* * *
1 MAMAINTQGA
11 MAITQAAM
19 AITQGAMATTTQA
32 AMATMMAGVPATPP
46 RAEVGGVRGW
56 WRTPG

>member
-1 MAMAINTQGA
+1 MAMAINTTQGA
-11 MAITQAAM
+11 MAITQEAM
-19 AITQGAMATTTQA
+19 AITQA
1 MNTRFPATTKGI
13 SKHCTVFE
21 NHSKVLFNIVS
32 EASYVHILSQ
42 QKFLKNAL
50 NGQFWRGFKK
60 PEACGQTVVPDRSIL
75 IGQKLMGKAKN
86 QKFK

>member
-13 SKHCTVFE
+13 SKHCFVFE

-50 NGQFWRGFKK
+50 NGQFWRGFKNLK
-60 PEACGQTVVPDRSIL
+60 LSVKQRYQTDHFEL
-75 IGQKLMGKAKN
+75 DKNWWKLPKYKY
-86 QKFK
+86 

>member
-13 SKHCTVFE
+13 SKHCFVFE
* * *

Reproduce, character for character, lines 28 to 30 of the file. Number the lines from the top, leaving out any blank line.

-60 PEACGQTVVPDRSIL
+60 LSVKQRYQTDHFEL
-75 IGQKLMGKAKN